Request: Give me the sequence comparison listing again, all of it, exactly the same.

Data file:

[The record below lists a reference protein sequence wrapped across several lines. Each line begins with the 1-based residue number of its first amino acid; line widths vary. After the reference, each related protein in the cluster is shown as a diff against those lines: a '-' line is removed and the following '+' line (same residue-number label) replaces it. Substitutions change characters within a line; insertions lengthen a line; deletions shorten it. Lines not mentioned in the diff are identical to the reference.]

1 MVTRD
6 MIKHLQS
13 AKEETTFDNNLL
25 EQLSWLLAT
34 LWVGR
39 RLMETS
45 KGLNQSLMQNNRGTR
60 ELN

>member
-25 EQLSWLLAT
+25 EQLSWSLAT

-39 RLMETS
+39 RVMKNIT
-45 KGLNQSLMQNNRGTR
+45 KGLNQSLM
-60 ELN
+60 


[The record below lists a reference protein sequence wrapped across several lines. Each line begins with the 1-based residue number of its first amino acid; line widths vary. After the reference, each related protein in the cluster is shown as a diff against those lines: a '-' line is removed and the following '+' line (same residue-number label) replaces it. Substitutions change characters within a line; insertions lengthen a line; deletions shorten it. Lines not mentioned in the diff are identical to the reference.]

1 MVTRD
6 MIKHLQS
13 AKEETTFDNNLL
25 EQLSWLLAT
34 LWVGR
39 RLMETS
45 KGLNQSLMQNNRGTR
60 ELN

>member
-25 EQLSWLLAT
+25 EQLSWSLAT

-39 RLMETS
+39 RVMKNIT
-45 KGLNQSLMQNNRGTR
+45 KGLNQSLM
-60 ELN
+60 